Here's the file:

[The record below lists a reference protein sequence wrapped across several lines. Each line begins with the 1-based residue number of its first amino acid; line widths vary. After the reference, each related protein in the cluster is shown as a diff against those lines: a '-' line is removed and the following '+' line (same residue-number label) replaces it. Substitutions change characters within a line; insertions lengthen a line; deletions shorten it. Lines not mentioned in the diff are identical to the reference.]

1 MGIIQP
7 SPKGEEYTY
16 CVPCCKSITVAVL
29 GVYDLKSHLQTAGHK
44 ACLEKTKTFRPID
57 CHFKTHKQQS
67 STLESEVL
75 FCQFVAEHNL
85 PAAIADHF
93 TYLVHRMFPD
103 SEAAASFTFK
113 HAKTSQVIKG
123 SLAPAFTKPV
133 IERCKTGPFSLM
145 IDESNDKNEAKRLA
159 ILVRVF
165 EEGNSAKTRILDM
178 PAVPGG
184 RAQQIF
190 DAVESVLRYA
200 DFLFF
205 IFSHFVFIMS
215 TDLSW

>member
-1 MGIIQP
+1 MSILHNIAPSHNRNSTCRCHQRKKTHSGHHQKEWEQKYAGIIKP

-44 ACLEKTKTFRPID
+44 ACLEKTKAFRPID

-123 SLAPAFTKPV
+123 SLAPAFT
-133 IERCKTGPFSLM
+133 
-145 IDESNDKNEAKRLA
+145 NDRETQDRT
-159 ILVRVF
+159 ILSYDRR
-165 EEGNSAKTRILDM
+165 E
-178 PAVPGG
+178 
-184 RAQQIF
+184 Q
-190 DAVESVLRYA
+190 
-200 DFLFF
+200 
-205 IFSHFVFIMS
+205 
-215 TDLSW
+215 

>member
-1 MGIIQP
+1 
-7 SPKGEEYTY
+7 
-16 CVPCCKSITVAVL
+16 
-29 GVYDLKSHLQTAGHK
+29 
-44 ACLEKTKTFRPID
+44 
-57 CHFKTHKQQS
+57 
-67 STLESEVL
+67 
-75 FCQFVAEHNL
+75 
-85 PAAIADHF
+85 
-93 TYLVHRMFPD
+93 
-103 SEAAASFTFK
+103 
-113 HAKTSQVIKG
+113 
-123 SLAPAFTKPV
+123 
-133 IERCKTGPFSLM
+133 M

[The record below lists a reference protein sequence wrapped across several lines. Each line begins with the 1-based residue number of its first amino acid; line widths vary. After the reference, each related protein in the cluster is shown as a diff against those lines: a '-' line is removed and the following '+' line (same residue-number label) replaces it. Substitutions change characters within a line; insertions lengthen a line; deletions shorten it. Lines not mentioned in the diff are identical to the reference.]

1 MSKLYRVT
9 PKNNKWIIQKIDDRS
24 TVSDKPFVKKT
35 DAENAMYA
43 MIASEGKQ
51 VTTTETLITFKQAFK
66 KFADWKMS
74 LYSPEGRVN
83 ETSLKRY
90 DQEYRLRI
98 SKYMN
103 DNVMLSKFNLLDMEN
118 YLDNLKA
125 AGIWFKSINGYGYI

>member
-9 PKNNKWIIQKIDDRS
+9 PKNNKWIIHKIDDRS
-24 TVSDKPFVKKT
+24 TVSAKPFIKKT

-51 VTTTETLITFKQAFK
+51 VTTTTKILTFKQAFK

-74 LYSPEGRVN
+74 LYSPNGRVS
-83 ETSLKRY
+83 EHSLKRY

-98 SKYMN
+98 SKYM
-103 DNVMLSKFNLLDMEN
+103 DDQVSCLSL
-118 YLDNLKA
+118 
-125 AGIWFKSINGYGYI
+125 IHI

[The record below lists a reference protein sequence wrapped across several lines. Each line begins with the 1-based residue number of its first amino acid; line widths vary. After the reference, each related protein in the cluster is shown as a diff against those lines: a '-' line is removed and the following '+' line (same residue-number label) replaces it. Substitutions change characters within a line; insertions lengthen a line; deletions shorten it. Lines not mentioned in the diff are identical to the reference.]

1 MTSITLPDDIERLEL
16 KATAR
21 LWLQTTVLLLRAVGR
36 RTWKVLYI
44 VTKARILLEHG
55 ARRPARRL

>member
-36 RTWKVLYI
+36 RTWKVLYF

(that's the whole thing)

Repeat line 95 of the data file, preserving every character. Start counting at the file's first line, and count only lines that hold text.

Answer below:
125 AGIWFKSINGYGYI